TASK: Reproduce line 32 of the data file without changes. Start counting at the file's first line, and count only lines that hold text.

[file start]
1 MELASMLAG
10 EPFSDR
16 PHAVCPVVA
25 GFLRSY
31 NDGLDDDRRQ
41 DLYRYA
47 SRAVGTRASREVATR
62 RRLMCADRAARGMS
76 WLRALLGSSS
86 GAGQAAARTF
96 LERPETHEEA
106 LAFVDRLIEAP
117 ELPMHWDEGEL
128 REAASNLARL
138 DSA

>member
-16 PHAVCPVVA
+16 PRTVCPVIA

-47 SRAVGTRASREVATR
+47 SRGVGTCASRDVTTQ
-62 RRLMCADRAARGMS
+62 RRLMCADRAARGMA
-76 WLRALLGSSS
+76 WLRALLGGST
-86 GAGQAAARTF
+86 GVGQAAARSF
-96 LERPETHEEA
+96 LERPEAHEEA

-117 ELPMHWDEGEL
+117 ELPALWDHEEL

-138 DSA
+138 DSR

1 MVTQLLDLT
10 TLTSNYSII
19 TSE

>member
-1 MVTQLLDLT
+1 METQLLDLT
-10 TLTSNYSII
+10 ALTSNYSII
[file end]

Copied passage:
+138 DSR